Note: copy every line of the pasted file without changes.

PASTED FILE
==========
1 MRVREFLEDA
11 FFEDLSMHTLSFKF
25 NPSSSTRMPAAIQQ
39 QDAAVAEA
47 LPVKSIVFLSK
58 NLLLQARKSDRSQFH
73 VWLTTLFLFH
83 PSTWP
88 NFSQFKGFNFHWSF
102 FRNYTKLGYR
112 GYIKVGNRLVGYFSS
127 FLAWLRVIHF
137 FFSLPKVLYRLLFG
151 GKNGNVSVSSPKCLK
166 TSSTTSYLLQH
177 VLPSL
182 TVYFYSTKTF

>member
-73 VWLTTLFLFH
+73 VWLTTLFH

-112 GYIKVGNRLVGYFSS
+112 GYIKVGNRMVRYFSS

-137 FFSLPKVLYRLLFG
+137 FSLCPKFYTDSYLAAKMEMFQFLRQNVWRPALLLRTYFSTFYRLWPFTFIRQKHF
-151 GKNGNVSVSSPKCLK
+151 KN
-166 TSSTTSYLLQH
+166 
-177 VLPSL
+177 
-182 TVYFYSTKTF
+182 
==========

1 MRVREFLEDA
11 FFEDLSMHTLSFKF
25 NPSSSTRMPAAIQQ
39 QDAAVAEA
47 LPVKSIVFLSK
58 NLLLQARKSDRSQFH
73 VWLTTLFLFH
83 PSTWP
88 NFSQFKGFNFHWSF
102 FRNYTKLGYR
112 GYIKVGNRLVGYFSS
127 FLAWLRVIHF
137 FFSLPKVLYRLLFG
151 GKNGNVSVSSPKCLK
166 TSSTTSYLLQH
177 VLPSL
182 TVYFYSTKTF

>member
-73 VWLTTLFLFH
+73 VWLTTLFH

-112 GYIKVGNRLVGYFSS
+112 GYIKVGNRMVRYFSS

-137 FFSLPKVLYRLLFG
+137 FSLCPKFYTDSYLAAKMEMFQFLRQNVWRPALLLRTYFSTFYRLWPFTFIRQKHF
-151 GKNGNVSVSSPKCLK
+151 KN
-166 TSSTTSYLLQH
+166 
-177 VLPSL
+177 
-182 TVYFYSTKTF
+182 